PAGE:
The Parthenon Marbles could finally be returned to its spiritual home in Athens in a swap deal that could involve a 2,000-year-old bronze statue of a jockey.
George Osborne, chairman of the British Museum, is in advanced talks with Greek officials over a loan agreement, The Telegraph reported.
This “cultural exchange” would see antiquities that have never left Greece before sent on loan to the UK. The most exciting prospect for the UK would be the arrival of the Jockey of Artemision, a sculpture depicting a small boy riding a horse.
The British Museum has said that it is pursuing a “Parthenon partnership with our friends in Greece” and that “constructive discussions are ongoing”. The Telegraph understands from Greek sources that an exchange of items may begin “sooner rather than later”.
Other artefacts that could be included in the deal the 3,600-year-old Mask of Agamemnon, a golden funeral mask named for the Greek king in the Iliad, as well as artworks housed in the Acropolis Museum and from the period before the Parthenon itself was built.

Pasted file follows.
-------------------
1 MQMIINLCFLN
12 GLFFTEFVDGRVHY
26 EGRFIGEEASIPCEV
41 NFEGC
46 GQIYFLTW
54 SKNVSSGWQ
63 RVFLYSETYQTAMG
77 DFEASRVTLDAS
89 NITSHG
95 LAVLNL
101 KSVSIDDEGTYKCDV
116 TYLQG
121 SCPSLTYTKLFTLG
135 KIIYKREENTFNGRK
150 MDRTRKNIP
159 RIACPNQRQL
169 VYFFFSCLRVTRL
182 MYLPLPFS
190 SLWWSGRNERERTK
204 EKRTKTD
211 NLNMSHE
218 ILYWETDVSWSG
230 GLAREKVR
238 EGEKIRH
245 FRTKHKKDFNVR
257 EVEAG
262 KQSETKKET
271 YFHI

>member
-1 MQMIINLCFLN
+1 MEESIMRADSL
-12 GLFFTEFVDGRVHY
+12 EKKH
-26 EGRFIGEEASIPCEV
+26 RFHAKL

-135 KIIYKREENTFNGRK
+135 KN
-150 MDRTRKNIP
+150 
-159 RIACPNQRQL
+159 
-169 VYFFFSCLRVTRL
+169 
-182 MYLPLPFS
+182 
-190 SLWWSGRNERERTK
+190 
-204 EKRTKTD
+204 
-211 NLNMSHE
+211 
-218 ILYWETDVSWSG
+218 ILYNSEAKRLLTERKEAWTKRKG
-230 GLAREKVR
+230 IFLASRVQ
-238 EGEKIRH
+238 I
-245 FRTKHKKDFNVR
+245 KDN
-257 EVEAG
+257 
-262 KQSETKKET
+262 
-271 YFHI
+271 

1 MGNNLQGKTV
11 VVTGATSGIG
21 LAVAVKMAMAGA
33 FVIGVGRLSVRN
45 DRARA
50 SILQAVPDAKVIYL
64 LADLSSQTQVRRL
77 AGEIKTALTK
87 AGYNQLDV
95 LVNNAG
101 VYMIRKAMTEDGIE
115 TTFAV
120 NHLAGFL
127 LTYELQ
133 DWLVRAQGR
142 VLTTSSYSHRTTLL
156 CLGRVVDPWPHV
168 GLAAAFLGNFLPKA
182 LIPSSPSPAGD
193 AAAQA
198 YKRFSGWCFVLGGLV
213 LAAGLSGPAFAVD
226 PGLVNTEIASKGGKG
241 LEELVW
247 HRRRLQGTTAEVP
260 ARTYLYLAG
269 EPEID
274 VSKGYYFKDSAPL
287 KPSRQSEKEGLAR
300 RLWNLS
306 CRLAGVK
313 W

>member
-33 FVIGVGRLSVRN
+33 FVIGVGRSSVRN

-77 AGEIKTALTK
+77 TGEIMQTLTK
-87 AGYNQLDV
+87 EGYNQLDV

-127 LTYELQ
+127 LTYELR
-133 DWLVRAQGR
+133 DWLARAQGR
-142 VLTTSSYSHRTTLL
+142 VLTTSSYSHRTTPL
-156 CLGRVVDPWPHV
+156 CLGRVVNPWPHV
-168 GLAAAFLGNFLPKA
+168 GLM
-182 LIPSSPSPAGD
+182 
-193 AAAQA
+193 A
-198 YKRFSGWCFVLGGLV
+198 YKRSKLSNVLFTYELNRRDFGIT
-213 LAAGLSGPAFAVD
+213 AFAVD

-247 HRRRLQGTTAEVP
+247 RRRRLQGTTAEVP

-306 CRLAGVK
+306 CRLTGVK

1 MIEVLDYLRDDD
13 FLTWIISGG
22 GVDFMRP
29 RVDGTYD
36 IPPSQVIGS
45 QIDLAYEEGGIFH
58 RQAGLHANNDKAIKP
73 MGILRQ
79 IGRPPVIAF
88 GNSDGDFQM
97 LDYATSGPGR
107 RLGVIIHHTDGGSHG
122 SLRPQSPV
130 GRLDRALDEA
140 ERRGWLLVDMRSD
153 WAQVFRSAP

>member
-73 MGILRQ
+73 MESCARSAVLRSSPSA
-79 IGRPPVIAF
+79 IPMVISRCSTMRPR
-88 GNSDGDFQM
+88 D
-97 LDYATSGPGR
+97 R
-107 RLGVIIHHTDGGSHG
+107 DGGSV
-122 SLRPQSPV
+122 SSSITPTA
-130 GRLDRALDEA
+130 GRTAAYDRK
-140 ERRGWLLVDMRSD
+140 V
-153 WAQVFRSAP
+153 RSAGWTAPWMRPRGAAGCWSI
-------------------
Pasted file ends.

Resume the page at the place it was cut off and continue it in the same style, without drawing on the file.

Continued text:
Although it is seemingly appearing that this loan deal will work, The Telegraph reported that it is unlikely to end the diplomatic row over this reunification, as Greece will continue to campaign for a full transfer of legal ownership of the Parthenon Marbles.
This is something the British Museum cannot offer under UK law.
According to a British government spokeswoman: “The Parthenon Sculptures in the British Museum are legally owned by the trustees of the British Museum, which is operationally independent of Government. Decisions relating to the care and management of its collections are a matter for the trustees.”
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